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Publication numberUS20070130447 A1
Publication typeApplication
Application numberUS 11/292,614
Publication dateJun 7, 2007
Filing dateDec 2, 2005
Priority dateDec 2, 2005
Also published asCN1983165A, CN100538628C, US7836276
Publication number11292614, 292614, US 2007/0130447 A1, US 2007/130447 A1, US 20070130447 A1, US 20070130447A1, US 2007130447 A1, US 2007130447A1, US-A1-20070130447, US-A1-2007130447, US2007/0130447A1, US2007/130447A1, US20070130447 A1, US20070130447A1, US2007130447 A1, US2007130447A1
InventorsBrett Coon, John Lindholm
Original AssigneeNvidia Corporation
Export CitationBiBTeX, EndNote, RefMan
External Links: USPTO, USPTO Assignment, Espacenet
System and method for processing thread groups in a SIMD architecture
US 20070130447 A1
Abstract
A SIMD processor efficiently utilizes its hardware resources to achieve higher data processing throughput. The effective width of a SIMD processor is extended by clocking the instruction processing side of the SIMD processor at a fraction of the rate of the data processing side and by providing multiple execution pipelines, each with multiple data paths. As a result, higher data processing throughput is achieved while an instruction is fetched and issued once per clock. This configuration also allows a large group of threads to be clustered and executed together through the SIMD processor so that greater memory efficiency can be achieved for certain types of operations like texture memory accesses performed in connection with graphics processing.
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Claims(20)
1. A processing unit comprising:
a first section for issuing an instruction and for collecting multiple sets of operands associated with said instruction; and
a second section including first and second execution pipelines, each including two or more parallel data paths, the operands being supplied to one of the execution pipelines,
wherein the first section operates at a first clock rate and the second section operates at a second clock rate that is different from the first clock rate.
2. The processing unit according to claim 1, wherein the second clock rate is at least twice the first clock rate.
3. The processing unit according to claim 1, wherein the second section includes execution pipelines of at least two types, and the first execution pipeline is of a first type and the second execution pipeline is of a second type.
4. The processing unit according to claim 3, wherein the first section is configured to issue multiple instructions of at least two types over time and, for each issued instruction, to collect multiple sets of operands, and wherein operands in the multiple sets associated with an instruction of a first type are supplied to the first execution pipeline and operands in multiple sets associated with an instruction of a second type are supplied to the second execution pipeline.
5. The processing unit according to claim 1, wherein the number of sets of operands collected for said instruction equals the total number of parallel data paths in the first and second execution pipelines multiplied by the ratio of the second clock rate to the first clock rate.
6. The processing unit according to claim 5, wherein the instruction comprises an instruction in a sequence of instructions that are to be executed for a group of threads, and each of the multiple sets of operands corresponds to one of the threads in the group.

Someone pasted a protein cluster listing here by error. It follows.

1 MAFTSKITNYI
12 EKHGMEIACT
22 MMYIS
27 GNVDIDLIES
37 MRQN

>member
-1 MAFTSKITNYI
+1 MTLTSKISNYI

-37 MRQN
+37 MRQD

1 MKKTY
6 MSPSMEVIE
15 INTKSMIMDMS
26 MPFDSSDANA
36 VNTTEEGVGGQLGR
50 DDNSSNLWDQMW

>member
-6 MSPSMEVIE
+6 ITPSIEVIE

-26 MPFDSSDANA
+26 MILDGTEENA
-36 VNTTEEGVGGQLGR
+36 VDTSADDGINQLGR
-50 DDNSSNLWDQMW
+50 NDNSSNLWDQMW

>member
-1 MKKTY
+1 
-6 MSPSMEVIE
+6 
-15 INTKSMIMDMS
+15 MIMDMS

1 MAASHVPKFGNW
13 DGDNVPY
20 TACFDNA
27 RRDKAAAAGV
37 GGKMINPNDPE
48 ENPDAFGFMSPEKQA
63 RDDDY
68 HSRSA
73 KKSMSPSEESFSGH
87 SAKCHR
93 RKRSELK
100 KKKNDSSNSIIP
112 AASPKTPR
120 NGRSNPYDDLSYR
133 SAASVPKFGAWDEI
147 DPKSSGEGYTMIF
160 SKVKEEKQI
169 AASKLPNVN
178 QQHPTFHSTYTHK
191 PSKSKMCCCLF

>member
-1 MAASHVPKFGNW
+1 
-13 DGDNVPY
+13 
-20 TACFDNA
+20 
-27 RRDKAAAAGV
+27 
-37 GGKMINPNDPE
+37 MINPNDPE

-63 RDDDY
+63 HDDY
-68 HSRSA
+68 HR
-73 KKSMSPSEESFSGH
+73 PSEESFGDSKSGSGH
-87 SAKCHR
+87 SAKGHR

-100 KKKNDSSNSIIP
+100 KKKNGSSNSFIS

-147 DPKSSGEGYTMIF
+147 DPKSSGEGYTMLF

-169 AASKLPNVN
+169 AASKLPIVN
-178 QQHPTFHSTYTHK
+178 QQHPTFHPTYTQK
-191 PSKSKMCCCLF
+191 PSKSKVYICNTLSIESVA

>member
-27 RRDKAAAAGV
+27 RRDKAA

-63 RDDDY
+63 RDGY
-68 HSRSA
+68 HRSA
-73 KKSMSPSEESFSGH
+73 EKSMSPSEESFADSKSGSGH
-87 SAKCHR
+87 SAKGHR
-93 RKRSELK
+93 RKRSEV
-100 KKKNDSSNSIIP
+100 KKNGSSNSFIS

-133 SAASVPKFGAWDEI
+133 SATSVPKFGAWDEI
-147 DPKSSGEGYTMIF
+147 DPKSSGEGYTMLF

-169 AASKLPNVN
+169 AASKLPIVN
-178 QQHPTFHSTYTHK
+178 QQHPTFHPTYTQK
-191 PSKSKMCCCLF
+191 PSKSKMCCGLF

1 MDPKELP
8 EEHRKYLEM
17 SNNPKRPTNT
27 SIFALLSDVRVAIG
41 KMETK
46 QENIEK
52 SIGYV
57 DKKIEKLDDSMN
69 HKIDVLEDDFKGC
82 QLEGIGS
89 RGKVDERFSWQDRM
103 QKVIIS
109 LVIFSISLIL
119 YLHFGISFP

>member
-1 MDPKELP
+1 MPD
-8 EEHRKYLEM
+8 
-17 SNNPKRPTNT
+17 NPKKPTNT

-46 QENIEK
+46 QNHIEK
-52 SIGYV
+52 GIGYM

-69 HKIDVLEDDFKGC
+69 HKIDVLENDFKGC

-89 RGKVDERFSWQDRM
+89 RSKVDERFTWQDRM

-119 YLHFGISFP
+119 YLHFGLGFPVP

7. The processing unit according to claim 6, wherein the first section includes an instruction buffer comprising a plurality of instructions of at least two types, and the first section is configured to select one of the instructions in the instruction buffer as the issued instruction.
8. A method of processing computer program instructions through a plurality of execution pipelines, comprising the steps of:
issuing an instruction for a group of multiple threads;
collecting multiple sets of operands associated with said instruction at a first clock rate; and
supplying the collected operands to one of the execution pipelines at a second clock rate,
wherein the number of multiple threads in the group is equal to the total number of data paths provided in the plurality of execution pipelines multiplied by the ratio of the second clock rate to the first clock rate.
9. The method according to claim 8, wherein a stream of instructions are issued sequentially at the first clock rate, and for each of said instructions, multiple sets of operands are collected at the first clock rate.
10. The method according to claim 9, further comprising the step of classifying the instructions to be one of at least two types, wherein operands associated with instructions of a first type are supplied to the first execution pipeline and operands associated with instructions of a second type are supplied to the second execution pipeline.
11. The method according to claim 10, wherein an instruction of a third type is supplied to one of the first execution pipeline and the second execution pipeline.
12. The method according to claim 8, wherein the second clock rate is at least twice the first clock rate.
13. The method according to claim 8, wherein the instruction comprises an instruction in a sequence of instructions that are to be executed for said group of threads, and each of the multiple sets of operands corresponds to one of the threads in the group.
14. The method according to claim 13, wherein the step of issuing includes the step of selecting an instruction from an instruction buffer comprising a plurality of instructions.
15. A computer system comprising:
a processing unit configured to execute a stream of instructions in a plurality of execution pipelines; and
a memory unit storing instructions to be executed by the processing unit and operands associated with the instructions,